karabao

a water buffalo.

kuya

older brother, or anyone who feels like an older brother — meaning someone who is a little older than you, but not old enough to be uncle (tito) or older yet, Manong.  Just kuya, older brother.

lakub

which is a section of bamboo used as a jug

lechon

a roasted whole pig.  Lechon actually refers to the manner of cooking, so technically roasted pig is lechon baboy.  But we just say lechon and everyone knows what it means.

ligaw

a suitor “makes ligaw” — to profess your affection.

lusong

the mortar part of a mortar and pestle.

malasugi

a blue marlin.

mano

older man, a term of respect.

muko-puko-ay

a children’s game.

nanay

mother

ngurukuru

a ground bird who makes a sound that sounds like its name.  some kind of pigeon or dove, I think.

nipa

the palm that goes into making thatch for huts.

onglo

bigfoot like creatures, cannibals, that live in the forests of Samar. They are very shy and just lie down wherever and sleep there.   

palo

to spank or slap, usually as a punishment, as in punishing a child.

pantaw

a large thatch-roofed structure with open sides where the owners and workers dry the coconut and make it into copra

pasalubong

whenever you make a trip, you must bring home a pasalubong — a gift that tells people you were thinking about them.

patentero

a kid’s game – played by drawing squares on the ground and dividing into teams, with one team defending the spaces drawn.

patuloy ang buhay

life goes on.  As in, we lost everything but we  survived the storm — so patuloy ang buhay, life goes on.

pitiw

a kid’s game played with two sticks, a big one and a little one. This also called ‘chatu’ in tagalog.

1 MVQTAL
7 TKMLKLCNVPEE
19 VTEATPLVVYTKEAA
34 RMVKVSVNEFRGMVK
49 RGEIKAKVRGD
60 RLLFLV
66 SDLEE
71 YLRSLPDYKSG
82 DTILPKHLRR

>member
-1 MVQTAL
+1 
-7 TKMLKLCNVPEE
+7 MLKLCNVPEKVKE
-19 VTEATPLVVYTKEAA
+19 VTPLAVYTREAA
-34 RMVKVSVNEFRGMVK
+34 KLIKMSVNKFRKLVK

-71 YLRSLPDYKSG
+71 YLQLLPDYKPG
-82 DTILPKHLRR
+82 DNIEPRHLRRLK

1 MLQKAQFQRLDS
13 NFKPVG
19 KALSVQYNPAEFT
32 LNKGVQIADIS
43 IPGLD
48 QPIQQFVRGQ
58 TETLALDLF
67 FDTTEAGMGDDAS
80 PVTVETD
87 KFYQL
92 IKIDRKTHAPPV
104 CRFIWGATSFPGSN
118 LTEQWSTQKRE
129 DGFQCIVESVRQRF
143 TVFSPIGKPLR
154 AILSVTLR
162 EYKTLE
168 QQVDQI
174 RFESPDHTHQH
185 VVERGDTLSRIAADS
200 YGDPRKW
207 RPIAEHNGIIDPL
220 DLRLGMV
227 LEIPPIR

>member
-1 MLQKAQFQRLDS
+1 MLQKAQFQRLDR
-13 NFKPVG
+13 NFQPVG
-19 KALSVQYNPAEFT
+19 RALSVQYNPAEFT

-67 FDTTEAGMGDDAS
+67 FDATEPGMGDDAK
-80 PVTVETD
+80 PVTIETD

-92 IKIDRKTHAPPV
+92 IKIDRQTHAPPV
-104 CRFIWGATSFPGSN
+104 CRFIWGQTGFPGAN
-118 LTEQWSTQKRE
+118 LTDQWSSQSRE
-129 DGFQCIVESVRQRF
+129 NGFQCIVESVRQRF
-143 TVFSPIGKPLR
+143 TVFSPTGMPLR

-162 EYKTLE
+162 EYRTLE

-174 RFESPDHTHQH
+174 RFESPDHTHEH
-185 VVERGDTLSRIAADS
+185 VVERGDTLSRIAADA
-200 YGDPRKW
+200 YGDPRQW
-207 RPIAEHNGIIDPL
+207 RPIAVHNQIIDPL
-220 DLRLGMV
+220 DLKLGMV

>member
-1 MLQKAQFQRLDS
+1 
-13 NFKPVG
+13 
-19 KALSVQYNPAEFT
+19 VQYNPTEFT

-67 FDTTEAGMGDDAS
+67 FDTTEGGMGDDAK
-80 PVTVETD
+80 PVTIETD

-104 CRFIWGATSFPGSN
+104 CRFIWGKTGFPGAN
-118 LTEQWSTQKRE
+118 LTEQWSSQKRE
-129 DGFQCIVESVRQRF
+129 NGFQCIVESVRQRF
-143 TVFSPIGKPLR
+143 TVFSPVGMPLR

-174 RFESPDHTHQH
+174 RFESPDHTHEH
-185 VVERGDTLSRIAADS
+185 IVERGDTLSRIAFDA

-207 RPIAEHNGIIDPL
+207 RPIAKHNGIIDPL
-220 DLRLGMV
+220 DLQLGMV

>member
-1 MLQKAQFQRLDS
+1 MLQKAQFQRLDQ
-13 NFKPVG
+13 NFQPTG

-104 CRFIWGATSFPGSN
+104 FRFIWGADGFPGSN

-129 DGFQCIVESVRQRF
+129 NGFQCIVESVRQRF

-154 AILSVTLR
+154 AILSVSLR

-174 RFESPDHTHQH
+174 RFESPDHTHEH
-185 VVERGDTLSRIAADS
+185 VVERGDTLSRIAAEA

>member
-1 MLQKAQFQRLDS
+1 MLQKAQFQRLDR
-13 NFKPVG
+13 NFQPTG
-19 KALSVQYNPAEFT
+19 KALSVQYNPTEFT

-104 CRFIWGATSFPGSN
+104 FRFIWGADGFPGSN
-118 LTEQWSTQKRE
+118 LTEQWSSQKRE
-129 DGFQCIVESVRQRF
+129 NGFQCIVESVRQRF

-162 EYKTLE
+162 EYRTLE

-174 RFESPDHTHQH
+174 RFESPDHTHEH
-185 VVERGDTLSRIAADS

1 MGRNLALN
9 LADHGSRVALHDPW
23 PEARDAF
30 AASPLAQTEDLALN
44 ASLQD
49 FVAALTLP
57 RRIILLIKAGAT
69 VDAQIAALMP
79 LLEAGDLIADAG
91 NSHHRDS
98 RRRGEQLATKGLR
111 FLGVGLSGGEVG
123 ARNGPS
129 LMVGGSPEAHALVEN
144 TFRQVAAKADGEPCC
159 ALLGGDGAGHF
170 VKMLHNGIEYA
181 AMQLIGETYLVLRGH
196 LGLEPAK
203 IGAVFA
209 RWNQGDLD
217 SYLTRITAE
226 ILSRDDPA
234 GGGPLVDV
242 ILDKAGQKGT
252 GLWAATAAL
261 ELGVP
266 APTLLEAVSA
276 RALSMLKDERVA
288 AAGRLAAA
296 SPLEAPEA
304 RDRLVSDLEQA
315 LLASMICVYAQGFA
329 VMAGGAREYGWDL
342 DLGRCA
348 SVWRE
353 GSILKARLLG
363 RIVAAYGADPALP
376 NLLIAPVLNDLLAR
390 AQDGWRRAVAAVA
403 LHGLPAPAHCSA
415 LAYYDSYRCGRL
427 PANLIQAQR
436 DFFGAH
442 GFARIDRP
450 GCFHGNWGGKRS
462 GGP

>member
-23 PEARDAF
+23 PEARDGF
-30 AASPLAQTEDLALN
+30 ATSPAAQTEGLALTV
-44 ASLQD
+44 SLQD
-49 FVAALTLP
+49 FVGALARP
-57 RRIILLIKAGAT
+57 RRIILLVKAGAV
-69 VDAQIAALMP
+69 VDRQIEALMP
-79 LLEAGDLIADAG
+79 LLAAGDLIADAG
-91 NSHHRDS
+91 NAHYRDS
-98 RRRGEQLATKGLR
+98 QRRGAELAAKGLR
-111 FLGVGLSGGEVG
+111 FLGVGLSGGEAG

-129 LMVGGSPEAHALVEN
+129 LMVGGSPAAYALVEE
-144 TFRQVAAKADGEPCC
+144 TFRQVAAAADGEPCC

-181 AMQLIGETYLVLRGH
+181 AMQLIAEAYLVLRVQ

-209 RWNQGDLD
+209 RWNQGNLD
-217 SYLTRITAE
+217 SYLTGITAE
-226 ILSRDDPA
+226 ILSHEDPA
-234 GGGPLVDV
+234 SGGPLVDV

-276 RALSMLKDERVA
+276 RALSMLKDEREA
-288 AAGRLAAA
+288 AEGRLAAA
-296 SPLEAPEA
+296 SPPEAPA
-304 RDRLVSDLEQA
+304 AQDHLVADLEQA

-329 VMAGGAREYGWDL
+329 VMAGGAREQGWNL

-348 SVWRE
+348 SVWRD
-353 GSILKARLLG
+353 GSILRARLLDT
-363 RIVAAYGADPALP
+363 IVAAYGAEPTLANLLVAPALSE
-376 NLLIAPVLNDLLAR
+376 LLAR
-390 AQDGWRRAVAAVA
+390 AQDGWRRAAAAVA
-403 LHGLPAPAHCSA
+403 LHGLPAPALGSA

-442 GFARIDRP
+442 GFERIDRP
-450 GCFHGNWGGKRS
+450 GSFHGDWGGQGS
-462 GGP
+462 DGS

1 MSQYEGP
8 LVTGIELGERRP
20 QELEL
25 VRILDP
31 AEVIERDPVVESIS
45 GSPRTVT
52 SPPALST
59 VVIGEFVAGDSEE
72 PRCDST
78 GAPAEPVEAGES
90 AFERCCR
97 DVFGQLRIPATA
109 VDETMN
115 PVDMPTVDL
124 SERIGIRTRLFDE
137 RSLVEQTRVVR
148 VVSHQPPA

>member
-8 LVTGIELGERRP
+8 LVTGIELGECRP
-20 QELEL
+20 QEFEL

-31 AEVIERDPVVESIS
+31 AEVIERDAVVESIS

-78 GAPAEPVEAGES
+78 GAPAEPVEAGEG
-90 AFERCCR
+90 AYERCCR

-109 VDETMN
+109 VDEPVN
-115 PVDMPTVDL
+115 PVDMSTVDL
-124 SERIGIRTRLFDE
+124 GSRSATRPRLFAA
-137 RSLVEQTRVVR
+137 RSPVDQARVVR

rapak

a stick like bamboo, mostly used as an interior divider in a house to make separate rooms or bedrooms.

rimas 

breadfruit – not normally thought of as food for people in the Philppines.

saba

its a banana that you can boil lake potato, but i suggest boil it when its almost ripe, its more yummy that way.

sala

the main room of a house — from salon, Spanish.

salasugi

a sailfish, smaller than a blue marlin but still exciting.

sangkay

a friend.

sari-sari

small variety stores — a small one is our 7-11, a larger one more like our version of a Walgreens.

sawali

split bamboo, that is woven to make walls for native houses.

tambalan

a native, traditional healer or Shaman.

tatay

a father.

tita

an aunt.

totong

the crispy, brittle, burnt rice left at the bottom of the pot after cooking lots of rice over an open fire.

tuba

coconut wine.

tutut

a type of crab that lives in the brackish streams near the mouth of river. This crab has a very hard shell, so you realy got to love it to enjoy it. The best way to cook is to make soup with cucunot milk.         

ube

a purple sweet potato.

waray

he people of samar.  The word itself means “nothing”.  I know, a strange name for our people.  Our language is waray-waray, which I guess is “double nothing”.

waray na

nothing, no more, finished.  As in — do you have any money?  “Waray na”…